California’s rural water systems needs leaders. Who will step up next?

Water leaders from 13 communities throughout California’s San Joaquin Valley attended the Leadership Institute to build engagement capacity and share lessons about small water system management. (Credit: Kike Arnal)

There I was again, in the car on Highway 99, on my way from San Francisco to Visalia, in the heart of California’s San Joaquin Valley. I had made the trip a dozen times over the past year. But this trip was different. This time I was headed to a reunion.

Back in December 2016, I wrote about a cohort of 30 community water advocates who had just graduated from the Rural Water Boards Leadership Institute – a joint effort sponsored by the Rural Community Assistance Corporation, Self Help Enterprises and Environmental Defense Fund to train residents in the San Joaquin Valley on how to engage on state water policy. Participants spent six months attending workshops and learning about California’s landmark law to end groundwater over pumping and how the law – known as the Sustainable Groundwater Management Act, or SGMA – might affect their small community water systems. They discussed methods for engaging state policy makers and learned advocacy and communication skills.

Now, almost a year after their graduation, these water leaders were meeting again to catch up, share stories and explore new opportunities to learn from one another.

What’s new?

A lot had changed since their graduation. Most notably, the deadline for forming Groundwater Sustainability Agencies (GSAs) had passed. GSAs are public agencies responsible for creating and implementing groundwater sustainability plans under SGMA. Dozens of GSAs have been formed in the most critically over drafted groundwater basins in the state – many of which are in the San Joaquin Valley.

Our water leaders rely on these basins for drinking water. The small community wells that serve them are often contaminated and, in some cases, have started to run dry. The hope is that GSAs will regularly reach out and engage water leaders, giving them access to resources and the ability to contribute to overall basin sustainability.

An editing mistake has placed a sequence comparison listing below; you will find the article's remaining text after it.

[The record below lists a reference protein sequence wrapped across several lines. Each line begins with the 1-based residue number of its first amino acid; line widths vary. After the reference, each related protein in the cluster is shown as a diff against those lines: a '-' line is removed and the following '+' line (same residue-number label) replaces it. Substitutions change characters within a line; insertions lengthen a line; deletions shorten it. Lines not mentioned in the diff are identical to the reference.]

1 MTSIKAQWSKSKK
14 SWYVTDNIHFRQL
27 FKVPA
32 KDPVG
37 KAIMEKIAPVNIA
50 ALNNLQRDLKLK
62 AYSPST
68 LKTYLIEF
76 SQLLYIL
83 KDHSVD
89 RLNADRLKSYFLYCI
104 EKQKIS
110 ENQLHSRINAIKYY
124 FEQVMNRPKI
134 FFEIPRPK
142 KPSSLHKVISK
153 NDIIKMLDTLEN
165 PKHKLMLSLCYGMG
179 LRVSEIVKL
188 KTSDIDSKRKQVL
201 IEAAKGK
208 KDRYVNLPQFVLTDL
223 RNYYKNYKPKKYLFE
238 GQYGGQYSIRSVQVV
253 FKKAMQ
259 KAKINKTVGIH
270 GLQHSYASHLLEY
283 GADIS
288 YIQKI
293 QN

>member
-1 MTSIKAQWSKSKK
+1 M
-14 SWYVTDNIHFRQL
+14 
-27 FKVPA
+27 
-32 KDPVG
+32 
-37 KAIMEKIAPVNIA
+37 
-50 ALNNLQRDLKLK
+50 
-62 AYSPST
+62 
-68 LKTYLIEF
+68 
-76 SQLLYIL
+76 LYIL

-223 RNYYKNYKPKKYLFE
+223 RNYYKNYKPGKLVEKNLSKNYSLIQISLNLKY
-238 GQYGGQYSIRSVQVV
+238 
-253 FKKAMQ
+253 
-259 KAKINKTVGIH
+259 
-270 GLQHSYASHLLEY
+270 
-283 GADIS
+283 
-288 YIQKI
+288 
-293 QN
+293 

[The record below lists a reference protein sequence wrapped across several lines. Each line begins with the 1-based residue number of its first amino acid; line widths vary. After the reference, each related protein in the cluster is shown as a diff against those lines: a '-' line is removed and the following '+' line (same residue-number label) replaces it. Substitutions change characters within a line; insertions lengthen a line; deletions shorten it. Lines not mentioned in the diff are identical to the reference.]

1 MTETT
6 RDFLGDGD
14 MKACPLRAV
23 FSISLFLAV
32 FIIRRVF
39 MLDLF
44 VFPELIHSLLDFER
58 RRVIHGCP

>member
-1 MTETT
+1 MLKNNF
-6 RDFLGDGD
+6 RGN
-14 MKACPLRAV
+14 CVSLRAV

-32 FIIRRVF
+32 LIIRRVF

But engagement and inclusion isn’t the norm. And while some GSAs have been directed to improve rural community outreach, it’s still up to the water leaders to make their voices heard.

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The Water Warriors

This was a hot topic of conversation during the reunion. Ideas were shared for bridging the communications gap with GSAs and other decision-making bodies in the state. We explored the entrepreneurial mindset and the ripple effects of grassroots leadership on their communities. And we capped the day with a screening of “Water Warriors” – a video that documents the hard work community members are doing to manage their water systems.

For me, the reunion served as yet another reminder of the important role the water leaders play, not just in their communities, but to the agricultural sector more broadly. They will be key players in achieving groundwater sustainability in the San Joaquin Valley and throughout the state.

Where to next?

Problems facing small community water systems are not unique to the San Joaquin Valley. According to a report from the State Water Resource Control Board [PDF], nearly 1.2 million people are served by small water systems that serve fewer than 3,000 people each. (For comparison, the typical urban water system serves at least 10,000 people.)

The Leadership Institute is coming to Imperial Valley in 2018.

All of these small water systems need leaders. That’s why we will be launching the next iteration of the Leadership Institute in January 2018. We’ll start by cultivating and strengthening local leadership in the Imperial Valley, a region in the southeastern corner of California. Known for its large-scale farms and year-round agricultural production, the area is also home to many small communities that are groundwater dependent.

From there our hope is to expand the institute to communities in every corner of the state, and to build a network of graduates that can support and advocate for each other.

It’s our job to arm water leaders with the skills and knowledge needed to bridge the communications gap and make their voices heard. Let’s get them the resources they need to succeed.


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One Comment

  1. Wayne Wester Jr
    Posted December 22, 2017 at 3:26 pm | Permalink

    I would keep in mind those small communities are dependent on agriculture.